Do you need to make a cash offer to win? This is a follow-up to an article I wrote back at the beginning of the COVID lockdown, “Lost to An All Cash Offer?”. It is still an exciting topic and one that has surprised me as I have looked further into the details of how things have changed in the last two years. First, having the ability to make a Cash offer does improve your odds of having your offer accepted, but I am unsure if it is worth the extra cost for buyers using a “Cash Lender”.
Did your agent tell you “You lost to an all-cash offer”? I am not sure I believe them and I do not think you should either. First as a seller’s agent, I do not have the ability to disclose any offer’s terms, unless my client has given me permission. When I ask my client if I can share terms, they normally ask my opinion, which is, I would not share unless there is a benefit to them.
And second, there is no benefit of sharing any offer’s terms before one has been selected. It can only lead to fewer offers. I do recommend sharing how many offers have been submitted. If there are already more than ten, it is likely no additional offer will be better than what has already been submitted.
To the numbers and your agent’s hypothesis. Yes, the percentage of sold listings going to cash buyers is increasing (in Red), but not across all Purchase Price ranges. For buyers looking from $400K-$1M, which is where most buyers are, the % of cash buyers has decreased from Q1-2021 to Q1-2022. Also numerically, the number of cash buyers has decreased Y/Y also. So, what is driving the increase then? There are fewer listings, which means more going to cash buyers.
Let us pause for a second to absorb the table. I know it is hard to believe, because the story in the news is Cash is King for Making the Winning Offer. Again, it helps!
However, as illustrated in this next table, just because it helps, does not mean there is no consequence for using it. For Single Family homes in Q1-2022, cash buyers start at a list price 5% higher and spend move over list (7.9%) than Non-Cash Buyers (3.8%). This ends up costing them 8.4% more at the end of the day.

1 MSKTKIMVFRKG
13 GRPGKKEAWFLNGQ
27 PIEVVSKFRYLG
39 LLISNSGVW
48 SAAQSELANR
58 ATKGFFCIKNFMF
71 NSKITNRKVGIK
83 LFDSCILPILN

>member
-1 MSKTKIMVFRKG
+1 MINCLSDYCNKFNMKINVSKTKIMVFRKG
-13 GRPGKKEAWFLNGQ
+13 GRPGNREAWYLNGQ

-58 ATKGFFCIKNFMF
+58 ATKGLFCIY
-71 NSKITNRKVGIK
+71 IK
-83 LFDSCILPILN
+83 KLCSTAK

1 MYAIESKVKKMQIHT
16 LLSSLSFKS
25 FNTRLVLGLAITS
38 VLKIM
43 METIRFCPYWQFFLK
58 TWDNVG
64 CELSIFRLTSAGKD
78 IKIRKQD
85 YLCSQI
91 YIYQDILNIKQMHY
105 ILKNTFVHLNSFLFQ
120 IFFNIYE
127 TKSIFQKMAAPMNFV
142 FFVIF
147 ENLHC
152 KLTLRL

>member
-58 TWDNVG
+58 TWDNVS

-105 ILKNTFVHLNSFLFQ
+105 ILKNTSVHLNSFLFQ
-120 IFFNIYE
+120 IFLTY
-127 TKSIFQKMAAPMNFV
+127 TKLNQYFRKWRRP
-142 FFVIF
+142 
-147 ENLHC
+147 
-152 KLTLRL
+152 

I am not a fan of the next chart, and will keep working on it, but what it provides is a historic view of Cash vs Non-Cash Buyers. And yes, there were more cash buyers in 2021 and so far in 2022. Before 2021, only about 11% of all transactions went to cash buyers, however in 2021 it jumped to 16%. In 2021, we also saw a 38% increase in the number of cash transactions. So, there is some truth to the news, but it has been this way for over a year.
Where did all the Cash Buyers come from? My guess, in no particular order, is buyers are using 1) Cash Lenders, 2) Liquidated Equity or Equity Based Loans and 3) The proceeds from the sale of their house.
So back to the story of Cash is King, it helps, but so does putting in the best offer you can. When I say best I mean:
- The highest offer you can make
- For loan contingent offers, the most money above appraised value you manage.
- A guarantee of being able to get to the closing table, aka non-refundable earnest money
I won’t tell you to give up your other contingencies, even though it might make your offer look better. It adds risk that you financially might not be able to manage later. Like finding something during Due Diligence that is a “walk away” thing, even if you lose non-refundable earnest money. At least the seller will have to disclose and possibly fix it for the next person.
If you want to make a Cash offer but don’t have Cash or Equity, there are several ways to get Cash. Many options will cost about 1% of the purchase price of your new home, in addition to fees for the refinance loan you will need to also get. I have access to a “Cash-Backed Lender”, RealSure, and would love to help you in securing your next home. But I am not sure you need to go this route, unless your crunched for time.
Anyway, thanks for your time. If you’d like to connect or share your thoughts, I can be reached via email at firstname.lastname@example.org.